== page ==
untrusted function. Eventually it would be good to look
at the performance of this pattern; maybe APPLY
(and similar pure combinators) be marked as trusted,
but effective call sites to something else (the first argument,
in APPLY's case). Then the cross-PD check would skip
over the combinator (APPLY) and look directly at the
ultimate callee (first argument). I don't see a compelling
play to make here immediately, though.
> [on x86 we are running out of registers so probably use stack slots]
Yes. (See above for an approach to make those stack slots available
as part of everybody's calling sequence.)
> some of these cases might be collapsed. as some are more general
> and would work for other cases (while being less efficient of
> int add2(int a, int b, int dummy, int dummy2, int dummy3, ...)
> return a+b;
This is in fact the varargs save area that most riscs have.
The place where the server compiler declares those is
varargs_C_out_slots_killed in the *.ad file. It makes every
caller stay out of the way of the last N argument slots,
whether it uses them or not.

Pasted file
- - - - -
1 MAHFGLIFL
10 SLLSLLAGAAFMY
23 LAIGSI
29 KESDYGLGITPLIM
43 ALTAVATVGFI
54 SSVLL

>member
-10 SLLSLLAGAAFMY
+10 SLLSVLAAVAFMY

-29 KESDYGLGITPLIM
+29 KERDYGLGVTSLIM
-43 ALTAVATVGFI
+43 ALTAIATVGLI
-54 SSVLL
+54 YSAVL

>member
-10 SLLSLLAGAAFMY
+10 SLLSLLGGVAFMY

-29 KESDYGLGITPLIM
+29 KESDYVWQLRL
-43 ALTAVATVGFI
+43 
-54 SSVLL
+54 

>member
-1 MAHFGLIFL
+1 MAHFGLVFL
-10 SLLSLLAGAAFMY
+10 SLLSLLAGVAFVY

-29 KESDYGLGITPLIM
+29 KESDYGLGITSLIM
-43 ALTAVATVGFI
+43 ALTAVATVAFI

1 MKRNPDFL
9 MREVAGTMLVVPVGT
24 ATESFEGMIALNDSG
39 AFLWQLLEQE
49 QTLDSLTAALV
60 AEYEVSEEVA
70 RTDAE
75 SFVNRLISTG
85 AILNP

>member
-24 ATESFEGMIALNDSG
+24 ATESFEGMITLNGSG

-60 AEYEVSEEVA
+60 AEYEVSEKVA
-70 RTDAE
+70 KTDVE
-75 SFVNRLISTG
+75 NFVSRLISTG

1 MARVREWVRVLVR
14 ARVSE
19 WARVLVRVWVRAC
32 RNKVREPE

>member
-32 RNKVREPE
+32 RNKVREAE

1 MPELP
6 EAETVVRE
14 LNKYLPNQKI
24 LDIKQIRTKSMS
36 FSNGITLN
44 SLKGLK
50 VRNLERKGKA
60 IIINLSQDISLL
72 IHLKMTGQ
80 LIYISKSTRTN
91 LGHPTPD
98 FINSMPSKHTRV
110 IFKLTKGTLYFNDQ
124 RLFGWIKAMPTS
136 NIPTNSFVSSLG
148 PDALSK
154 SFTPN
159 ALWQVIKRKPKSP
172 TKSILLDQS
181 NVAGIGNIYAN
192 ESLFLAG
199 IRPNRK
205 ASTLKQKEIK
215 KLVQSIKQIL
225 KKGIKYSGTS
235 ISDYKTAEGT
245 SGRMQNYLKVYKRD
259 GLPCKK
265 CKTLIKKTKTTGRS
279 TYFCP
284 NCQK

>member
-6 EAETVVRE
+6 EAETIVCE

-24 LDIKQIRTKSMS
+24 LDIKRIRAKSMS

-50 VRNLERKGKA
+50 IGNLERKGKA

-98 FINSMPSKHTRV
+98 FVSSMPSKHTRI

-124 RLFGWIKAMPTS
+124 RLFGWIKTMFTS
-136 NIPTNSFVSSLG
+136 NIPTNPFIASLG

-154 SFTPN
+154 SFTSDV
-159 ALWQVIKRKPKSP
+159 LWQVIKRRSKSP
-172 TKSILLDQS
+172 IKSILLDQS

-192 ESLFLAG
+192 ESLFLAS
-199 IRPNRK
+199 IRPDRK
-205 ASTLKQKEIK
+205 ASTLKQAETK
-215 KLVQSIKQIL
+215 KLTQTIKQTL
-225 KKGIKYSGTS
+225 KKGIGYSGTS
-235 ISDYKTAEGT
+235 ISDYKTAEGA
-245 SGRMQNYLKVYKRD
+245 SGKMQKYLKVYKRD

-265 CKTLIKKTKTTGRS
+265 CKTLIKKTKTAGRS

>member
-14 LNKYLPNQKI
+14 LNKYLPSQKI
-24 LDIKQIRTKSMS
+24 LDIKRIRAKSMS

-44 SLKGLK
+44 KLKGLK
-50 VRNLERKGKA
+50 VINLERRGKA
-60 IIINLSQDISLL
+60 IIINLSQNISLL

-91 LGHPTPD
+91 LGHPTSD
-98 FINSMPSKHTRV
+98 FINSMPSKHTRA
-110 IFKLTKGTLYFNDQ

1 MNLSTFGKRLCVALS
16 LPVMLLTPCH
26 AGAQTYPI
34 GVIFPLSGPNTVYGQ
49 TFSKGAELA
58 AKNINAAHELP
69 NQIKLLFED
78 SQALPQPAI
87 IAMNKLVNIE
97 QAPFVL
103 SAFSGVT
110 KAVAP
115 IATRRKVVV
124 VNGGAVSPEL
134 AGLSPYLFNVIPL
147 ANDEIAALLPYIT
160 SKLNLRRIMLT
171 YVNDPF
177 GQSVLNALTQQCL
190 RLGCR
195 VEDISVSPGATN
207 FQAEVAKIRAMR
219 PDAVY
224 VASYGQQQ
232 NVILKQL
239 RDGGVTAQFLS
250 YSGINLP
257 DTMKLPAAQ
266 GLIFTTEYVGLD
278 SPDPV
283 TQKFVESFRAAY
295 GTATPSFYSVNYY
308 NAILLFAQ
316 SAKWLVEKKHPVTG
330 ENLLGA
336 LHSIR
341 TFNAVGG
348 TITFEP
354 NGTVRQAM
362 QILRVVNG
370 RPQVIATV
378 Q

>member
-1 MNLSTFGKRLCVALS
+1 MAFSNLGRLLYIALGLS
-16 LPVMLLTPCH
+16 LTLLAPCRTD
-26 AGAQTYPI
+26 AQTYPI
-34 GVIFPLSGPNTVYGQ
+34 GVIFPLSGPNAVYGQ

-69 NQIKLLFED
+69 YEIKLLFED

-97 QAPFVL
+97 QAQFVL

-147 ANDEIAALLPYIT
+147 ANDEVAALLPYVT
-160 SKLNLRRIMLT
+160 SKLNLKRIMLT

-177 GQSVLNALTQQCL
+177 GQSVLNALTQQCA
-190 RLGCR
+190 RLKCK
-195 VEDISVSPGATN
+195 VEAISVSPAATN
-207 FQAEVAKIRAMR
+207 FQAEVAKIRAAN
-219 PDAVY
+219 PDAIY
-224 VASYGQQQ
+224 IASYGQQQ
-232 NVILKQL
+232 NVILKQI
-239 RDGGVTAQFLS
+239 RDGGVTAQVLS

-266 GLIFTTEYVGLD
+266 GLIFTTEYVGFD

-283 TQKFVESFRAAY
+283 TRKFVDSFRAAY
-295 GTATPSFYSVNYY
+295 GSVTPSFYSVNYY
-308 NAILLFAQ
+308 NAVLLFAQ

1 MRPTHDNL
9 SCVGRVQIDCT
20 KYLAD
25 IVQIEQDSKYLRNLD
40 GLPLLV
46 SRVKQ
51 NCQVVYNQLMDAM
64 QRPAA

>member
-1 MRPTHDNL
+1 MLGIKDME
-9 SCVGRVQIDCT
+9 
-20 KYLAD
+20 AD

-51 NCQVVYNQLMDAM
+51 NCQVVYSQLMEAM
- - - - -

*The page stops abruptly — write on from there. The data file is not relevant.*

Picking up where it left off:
On SPARC and x86_64, that AD file parameter is non-zero,
and matched to other values in the system, notably the interp.
I recommend developing on x86_64 or SPARC first,
since it will let you dodge cases 123b longer.
I think you'll want to put a non-zero value in
varargs_C_out_slots_killed on x86_32.
One tricky part is stretching outgoing non-compiled
argument lists to the minimum length, since
the x86_32 overloads ESP as both the C and Java
stack pointers. But we have framework for this
sort of thing already. See gen_i2c_adapter in
You'll probably be spending lots of time with code
> moving of the dummy arguments might be optimized 'away' by the
> compiler which could probably recognize that the arguments (dummy,
> dummy2) has not changed during the function.
Telling the register allocator that they are "killed slots" has
the desired effect. Every caller just allocates and avoids them.
The interpreter (and maybe random other callers) needs to
take care to leave those bubbles in the stack when calling
> gee - and we haven't talk about what to do in case of interpreted to
> compiled and vice versa :)
The fourth dimension. :-( You'll note that every method has a
compiled and an interpreted entry point. The upside is that
the interpreter stack frames are self-identifying and flexible.
Send along the diffs whenever you've got something you want to show!
BTW, we're working out the process in real-time: